There are dozens of places to find free grammar help online. In this article, we take a look at ten of the best.
Say you’ve only got a small amount of money (for example, $250) to spend on marketing your book. What should you spend it on? How can you use those resources most effectively?
Here are our recommendations for what to purchase.
Building a social media presence from scratch, especially if you’ve never invested in anything like that before, can be daunting. But it doesn’t have to be! In this article, we’ll help you go from zero to social media hero without breaking a sweat – or the bank.
A good publicist can make or break your book – but they can also be very expensive! If you're strapped for cash, don't worry! With a little bit of work and a lot of confidence in yourself, you can be your own publicist.
Today, every content writer wants to get featured on popular niche blogs. But how do you get your post published on top-notch websites that are bombarded with hundreds of guest posting pitches daily? Guest blogger Val Razo offers advice on effective pitching.
Growth Rocket is building a community. And they're using ProWritingAid to help them every step of the way. Follow along with how Growth Rocket uses ProWritingAid in this special post.
We're halfway through National Novel Writing Month! Here are some tips on making sure you finish.
It’s time to burst your bubble. Sorry! The typical paperback novel is between 80,000 and 100,000 words long. Yes, you completed 50,000 words, and that’s an amazing achievement in 30 days. But 50,000 words does not a novel make.
The beauty of NaNoWriMo is that it releases you from worrying about what you’re writing, trying to make it perfect, and instead you just focus on getting words down on the page. And that is a serious accomplishment: 50,000 words in 30 days. NaNoWriMo hopefully taught you that when you’re not seeking perfection, you can get an amazing amount of words out instead of staring at a blank page.
So, sorry to be the bearer of bad news, but you’ve likely got more work ahead on that novel of yours. Here's what you need to know...
Write first. Proofread in December.
It’s all about getting the words down on the page (or the computer screen). We published an article a couple of months ago about ilys, an online platform that only allows you to see the last letter you typed on the screen. You can’t go back and edit—you can only keep typing until you’ve hit your word goal for the day. While this platform may take the “just write, don’t edit” rule further than many writers are comfortable with, the idea remains the same whether you are writing in word, Scrivener or with a quill and ink. Just write.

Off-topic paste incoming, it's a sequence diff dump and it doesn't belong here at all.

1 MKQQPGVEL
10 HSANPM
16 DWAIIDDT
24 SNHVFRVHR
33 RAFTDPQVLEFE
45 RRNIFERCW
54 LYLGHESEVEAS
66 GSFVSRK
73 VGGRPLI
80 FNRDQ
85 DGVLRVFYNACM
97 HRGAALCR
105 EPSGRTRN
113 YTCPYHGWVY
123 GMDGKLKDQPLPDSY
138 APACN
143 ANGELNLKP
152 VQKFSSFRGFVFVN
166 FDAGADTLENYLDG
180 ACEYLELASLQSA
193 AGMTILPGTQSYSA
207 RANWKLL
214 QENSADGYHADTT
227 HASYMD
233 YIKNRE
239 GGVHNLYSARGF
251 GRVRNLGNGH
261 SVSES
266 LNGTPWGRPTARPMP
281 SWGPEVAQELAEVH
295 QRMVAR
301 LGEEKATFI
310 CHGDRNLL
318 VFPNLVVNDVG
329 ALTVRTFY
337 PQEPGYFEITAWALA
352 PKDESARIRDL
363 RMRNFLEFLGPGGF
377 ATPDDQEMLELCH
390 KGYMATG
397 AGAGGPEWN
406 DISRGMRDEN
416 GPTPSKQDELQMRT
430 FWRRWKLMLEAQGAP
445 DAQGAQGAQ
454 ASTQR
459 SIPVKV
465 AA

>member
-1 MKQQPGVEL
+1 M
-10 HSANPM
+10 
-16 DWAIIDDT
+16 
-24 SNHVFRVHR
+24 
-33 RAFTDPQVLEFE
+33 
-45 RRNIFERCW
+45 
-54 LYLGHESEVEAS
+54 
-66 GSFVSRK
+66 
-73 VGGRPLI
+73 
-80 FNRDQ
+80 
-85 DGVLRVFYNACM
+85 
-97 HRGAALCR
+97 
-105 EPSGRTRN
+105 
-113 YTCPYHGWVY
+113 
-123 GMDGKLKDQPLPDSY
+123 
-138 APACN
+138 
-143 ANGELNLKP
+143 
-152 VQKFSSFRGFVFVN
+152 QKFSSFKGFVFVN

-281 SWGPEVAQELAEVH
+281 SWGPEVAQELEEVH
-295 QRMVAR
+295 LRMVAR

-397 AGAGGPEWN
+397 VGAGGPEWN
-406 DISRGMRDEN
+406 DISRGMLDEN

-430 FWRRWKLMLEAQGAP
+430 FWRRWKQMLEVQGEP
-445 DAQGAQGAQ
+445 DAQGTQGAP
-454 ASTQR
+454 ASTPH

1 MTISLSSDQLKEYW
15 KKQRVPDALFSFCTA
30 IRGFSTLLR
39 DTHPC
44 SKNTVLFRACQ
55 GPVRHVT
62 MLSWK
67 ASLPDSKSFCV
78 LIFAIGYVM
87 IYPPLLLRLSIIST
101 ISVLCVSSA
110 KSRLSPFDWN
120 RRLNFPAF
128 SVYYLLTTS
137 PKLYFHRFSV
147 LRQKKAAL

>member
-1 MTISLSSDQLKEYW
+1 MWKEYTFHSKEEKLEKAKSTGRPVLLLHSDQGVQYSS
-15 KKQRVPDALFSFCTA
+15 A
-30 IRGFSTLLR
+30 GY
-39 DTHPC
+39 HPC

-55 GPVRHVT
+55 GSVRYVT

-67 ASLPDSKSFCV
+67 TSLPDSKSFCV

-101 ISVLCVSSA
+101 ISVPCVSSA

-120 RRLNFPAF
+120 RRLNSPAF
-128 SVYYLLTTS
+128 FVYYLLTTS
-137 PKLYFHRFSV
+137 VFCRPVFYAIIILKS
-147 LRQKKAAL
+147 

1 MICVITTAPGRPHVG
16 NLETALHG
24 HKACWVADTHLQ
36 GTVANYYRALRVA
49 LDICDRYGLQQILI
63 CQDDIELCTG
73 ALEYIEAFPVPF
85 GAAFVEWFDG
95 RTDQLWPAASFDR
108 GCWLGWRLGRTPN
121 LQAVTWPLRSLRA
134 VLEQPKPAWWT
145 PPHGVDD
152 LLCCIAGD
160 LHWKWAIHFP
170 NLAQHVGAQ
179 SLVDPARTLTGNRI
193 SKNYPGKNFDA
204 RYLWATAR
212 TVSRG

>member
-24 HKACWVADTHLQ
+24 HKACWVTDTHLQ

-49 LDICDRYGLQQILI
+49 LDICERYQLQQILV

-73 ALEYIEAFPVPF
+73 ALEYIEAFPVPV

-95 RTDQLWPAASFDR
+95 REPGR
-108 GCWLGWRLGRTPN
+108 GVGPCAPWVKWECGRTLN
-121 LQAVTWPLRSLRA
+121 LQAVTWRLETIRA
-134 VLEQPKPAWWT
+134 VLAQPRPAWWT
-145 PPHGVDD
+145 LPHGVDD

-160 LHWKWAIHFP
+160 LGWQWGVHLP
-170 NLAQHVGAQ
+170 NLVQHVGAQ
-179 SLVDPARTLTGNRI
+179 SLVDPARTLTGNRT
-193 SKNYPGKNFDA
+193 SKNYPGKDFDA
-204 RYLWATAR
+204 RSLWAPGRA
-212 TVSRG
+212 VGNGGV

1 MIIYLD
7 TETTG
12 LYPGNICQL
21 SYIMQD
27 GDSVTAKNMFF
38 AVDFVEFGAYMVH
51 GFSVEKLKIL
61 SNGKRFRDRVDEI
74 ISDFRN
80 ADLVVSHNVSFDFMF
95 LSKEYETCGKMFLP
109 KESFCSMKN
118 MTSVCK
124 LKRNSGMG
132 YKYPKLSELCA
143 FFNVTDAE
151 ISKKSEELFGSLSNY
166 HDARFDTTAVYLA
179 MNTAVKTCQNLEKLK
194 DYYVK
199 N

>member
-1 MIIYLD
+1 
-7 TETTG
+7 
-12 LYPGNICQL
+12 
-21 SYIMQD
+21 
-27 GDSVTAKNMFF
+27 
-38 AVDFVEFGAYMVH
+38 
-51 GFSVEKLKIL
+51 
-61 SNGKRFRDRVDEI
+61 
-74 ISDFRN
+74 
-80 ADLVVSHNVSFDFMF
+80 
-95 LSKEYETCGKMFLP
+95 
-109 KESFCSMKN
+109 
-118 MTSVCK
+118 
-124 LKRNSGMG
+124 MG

You’ve survived yet another NaNoWriMo. Congratulations! You’ve just written a book in 30 days. Now what? Kathy Edens tackles this question.
You wrote a novel! Well done. Reaching the NaNoWriMo goal of 50,000 words in a month is an impressive feat. What's next? The technical writing edit.
You’ve heard it before, most likely from a teacher, an editor, or your agent. But Anton Chekhov said it most eloquently:
Don’t tell me the moon is shining; show me the glint of light on broken glass.
It may seem apparent when Chekhov says it, but sometimes it’s hard to put that advice into practice. There are times when your reader needs to be “told” because brevity is called for. On the other hand, no one wants to read your brain dump on every little matter.
Are you ready for NaNoWriMo?
It’s the question most asked this time of year, right before National Novel Writing Month (NaNoWriMo) that takes over the month of November every year.
If this is your first time doing NaNoWriMo, don’t stress out too much about it. It’s a huge learning process where you’ll discover what’s most important for you to be able to produce content on a continual basis to move forward towards your end goal of 50,000 words in 30 days.
The biggest lesson I’ve learned over the years is that it’s not so much about the end result. What you have at the end of 30 days will in no shape or form be a novel ready to print. Depending on your genre, novels can be 80,000 words and up. Just understand: you won’t be finished with it on November 30th.
Being a teacher is hard. Fortunately, there are a number of ways to use artificial intelligence to make your life and work as a teacher much easier. In this article, we examine five ways to use technology in the classroom.
If you're taking on NaNoWriMo, you're probably doing something else full-time. Here's a game plan to help you complete the challenge.
Prompts are an effective way of getting a writer’s creative juices flowing—but not all prompts are created equal. There’s a totally unique, top-notch prompt out there itching to be discovered: it’s two words long and is guaranteed to lead to a unique story.
The Two-Noun Prompt method is one of the most powerful inspiration tools a writer can use. Learn about it here.
It took Joe Bunting five years, thousands of hours, and gallons of sweat and tears to learn how to take his so-so memoir and turn it into an objectively good book. Thankfully, he's distilling all he learned into this article for your enjoyment.
Don’t let writing a research paper fill you with fear. Whether you are creating a term paper, Master’s thesis, or Doctoral dissertation, treat your paper as an expanded essay and enjoy the opportunity to demonstrate your own thinking about a subject. In this article, we look at how to write a research paper.
In this article, we highlight the steps to creating a white paper that positions your business as an expert and solves a problem for prospective clients. From ideation to finished presentation, here's everything you need to know.
Text written in concise paragraph chunks will facilitate search engine results that deliver the right information in response to search queries. In this article, Zara Altair explains how to use paragraph chunks to improve your SEO.